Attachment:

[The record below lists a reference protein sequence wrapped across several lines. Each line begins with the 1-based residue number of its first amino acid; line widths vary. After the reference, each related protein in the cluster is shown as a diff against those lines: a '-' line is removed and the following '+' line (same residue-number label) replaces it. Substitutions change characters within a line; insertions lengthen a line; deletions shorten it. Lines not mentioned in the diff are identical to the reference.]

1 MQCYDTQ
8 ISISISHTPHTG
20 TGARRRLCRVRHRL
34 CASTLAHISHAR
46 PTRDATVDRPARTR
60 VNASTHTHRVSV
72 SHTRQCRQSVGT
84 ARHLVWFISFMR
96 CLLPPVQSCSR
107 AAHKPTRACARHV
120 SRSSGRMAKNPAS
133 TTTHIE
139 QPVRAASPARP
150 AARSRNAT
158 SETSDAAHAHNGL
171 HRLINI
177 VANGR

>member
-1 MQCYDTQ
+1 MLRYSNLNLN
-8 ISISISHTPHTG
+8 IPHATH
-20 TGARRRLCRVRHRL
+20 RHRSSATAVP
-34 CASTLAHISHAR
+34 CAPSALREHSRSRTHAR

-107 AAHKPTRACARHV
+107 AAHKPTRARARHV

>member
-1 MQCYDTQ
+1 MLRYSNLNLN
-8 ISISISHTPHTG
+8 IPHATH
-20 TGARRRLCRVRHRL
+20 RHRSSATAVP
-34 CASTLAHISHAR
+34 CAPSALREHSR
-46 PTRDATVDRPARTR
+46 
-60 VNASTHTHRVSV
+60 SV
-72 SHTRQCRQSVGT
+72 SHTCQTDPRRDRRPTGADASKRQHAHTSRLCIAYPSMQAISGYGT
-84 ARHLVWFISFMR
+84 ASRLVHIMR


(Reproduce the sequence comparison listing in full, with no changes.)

[The record below lists a reference protein sequence wrapped across several lines. Each line begins with the 1-based residue number of its first amino acid; line widths vary. After the reference, each related protein in the cluster is shown as a diff against those lines: a '-' line is removed and the following '+' line (same residue-number label) replaces it. Substitutions change characters within a line; insertions lengthen a line; deletions shorten it. Lines not mentioned in the diff are identical to the reference.]

1 MQCYDTQ
8 ISISISHTPHTG
20 TGARRRLCRVRHRL
34 CASTLAHISHAR
46 PTRDATVDRPARTR
60 VNASTHTHRVSV
72 SHTRQCRQSVGT
84 ARHLVWFISFMR
96 CLLPPVQSCSR
107 AAHKPTRACARHV
120 SRSSGRMAKNPAS
133 TTTHIE
139 QPVRAASPARP
150 AARSRNAT
158 SETSDAAHAHNGL
171 HRLINI
177 VANGR

>member
-1 MQCYDTQ
+1 MLRYSNLNLN
-8 ISISISHTPHTG
+8 IPHATH
-20 TGARRRLCRVRHRL
+20 RHRSSATAVP
-34 CASTLAHISHAR
+34 CAPSALREHSRSRTHAR

-107 AAHKPTRACARHV
+107 AAHKPTRARARHV

>member
-1 MQCYDTQ
+1 MLRYSNLNLN
-8 ISISISHTPHTG
+8 IPHATH
-20 TGARRRLCRVRHRL
+20 RHRSSATAVP
-34 CASTLAHISHAR
+34 CAPSALREHSR
-46 PTRDATVDRPARTR
+46 
-60 VNASTHTHRVSV
+60 SV
-72 SHTRQCRQSVGT
+72 SHTCQTDPRRDRRPTGADASKRQHAHTSRLCIAYPSMQAISGYGT
-84 ARHLVWFISFMR
+84 ASRLVHIMR